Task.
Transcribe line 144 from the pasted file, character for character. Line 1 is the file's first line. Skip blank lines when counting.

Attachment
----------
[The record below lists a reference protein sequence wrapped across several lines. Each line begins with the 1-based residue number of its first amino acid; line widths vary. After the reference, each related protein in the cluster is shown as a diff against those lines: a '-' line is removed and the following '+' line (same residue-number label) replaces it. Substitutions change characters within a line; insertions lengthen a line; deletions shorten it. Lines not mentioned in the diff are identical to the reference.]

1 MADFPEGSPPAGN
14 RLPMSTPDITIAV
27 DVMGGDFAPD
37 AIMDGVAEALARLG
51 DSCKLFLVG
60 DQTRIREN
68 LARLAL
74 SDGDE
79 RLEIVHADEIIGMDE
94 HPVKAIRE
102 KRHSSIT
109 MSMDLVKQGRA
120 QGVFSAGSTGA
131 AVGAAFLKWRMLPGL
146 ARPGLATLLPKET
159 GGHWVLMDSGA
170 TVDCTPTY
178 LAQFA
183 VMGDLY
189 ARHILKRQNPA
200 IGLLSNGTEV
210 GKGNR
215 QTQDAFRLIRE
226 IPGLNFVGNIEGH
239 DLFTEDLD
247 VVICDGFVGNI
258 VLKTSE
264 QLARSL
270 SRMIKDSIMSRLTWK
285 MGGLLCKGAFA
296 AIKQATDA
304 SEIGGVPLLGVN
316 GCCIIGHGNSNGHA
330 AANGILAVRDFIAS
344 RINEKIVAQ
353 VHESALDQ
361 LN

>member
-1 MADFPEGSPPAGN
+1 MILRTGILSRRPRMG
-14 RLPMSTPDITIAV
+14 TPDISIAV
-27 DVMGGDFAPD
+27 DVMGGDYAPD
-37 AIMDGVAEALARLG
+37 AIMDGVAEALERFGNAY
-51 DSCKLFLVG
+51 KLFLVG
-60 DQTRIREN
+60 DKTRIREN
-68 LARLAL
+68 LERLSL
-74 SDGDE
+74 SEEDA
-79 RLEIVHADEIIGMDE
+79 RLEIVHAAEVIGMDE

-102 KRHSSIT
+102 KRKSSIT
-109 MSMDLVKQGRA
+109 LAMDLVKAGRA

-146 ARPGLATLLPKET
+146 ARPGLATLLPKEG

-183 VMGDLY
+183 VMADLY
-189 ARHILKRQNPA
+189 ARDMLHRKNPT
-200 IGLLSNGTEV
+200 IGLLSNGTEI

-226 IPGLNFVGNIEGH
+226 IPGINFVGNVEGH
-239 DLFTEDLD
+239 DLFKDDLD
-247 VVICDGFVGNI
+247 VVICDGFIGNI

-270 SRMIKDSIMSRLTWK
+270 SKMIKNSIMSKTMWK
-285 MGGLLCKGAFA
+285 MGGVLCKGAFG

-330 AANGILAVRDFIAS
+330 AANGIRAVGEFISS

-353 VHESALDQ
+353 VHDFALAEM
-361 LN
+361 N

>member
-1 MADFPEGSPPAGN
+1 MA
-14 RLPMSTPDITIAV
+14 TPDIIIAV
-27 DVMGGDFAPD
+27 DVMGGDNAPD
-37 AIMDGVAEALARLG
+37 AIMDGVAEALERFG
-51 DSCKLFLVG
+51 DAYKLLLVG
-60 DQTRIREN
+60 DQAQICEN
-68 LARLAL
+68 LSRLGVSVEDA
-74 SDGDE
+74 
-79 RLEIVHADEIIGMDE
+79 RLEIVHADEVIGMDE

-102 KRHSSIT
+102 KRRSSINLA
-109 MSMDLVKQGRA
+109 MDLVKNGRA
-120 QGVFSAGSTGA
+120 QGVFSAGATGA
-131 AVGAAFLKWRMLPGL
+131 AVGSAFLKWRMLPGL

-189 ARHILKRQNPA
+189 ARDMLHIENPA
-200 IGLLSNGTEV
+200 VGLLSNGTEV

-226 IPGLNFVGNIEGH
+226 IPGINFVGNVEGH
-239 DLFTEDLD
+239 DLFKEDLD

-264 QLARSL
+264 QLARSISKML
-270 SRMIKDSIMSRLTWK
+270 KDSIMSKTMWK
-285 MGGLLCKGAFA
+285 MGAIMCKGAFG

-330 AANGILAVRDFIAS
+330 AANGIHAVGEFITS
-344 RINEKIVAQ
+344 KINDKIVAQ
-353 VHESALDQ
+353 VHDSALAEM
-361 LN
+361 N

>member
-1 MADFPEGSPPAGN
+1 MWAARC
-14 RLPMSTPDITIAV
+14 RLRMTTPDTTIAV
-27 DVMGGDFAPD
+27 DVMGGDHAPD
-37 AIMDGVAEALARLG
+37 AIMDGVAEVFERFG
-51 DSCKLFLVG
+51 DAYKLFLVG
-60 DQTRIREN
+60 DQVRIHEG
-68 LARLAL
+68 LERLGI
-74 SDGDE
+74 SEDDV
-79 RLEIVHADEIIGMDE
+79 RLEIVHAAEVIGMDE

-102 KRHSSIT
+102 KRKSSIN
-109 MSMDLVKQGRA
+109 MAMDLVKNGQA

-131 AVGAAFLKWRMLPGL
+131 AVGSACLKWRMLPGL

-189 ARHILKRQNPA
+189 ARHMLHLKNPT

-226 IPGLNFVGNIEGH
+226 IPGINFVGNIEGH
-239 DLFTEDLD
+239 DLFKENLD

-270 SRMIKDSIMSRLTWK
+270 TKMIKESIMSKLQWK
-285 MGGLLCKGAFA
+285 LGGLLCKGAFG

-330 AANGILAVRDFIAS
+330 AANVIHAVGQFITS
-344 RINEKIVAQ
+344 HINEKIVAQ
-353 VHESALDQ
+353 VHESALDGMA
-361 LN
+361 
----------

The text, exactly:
-51 DSCKLFLVG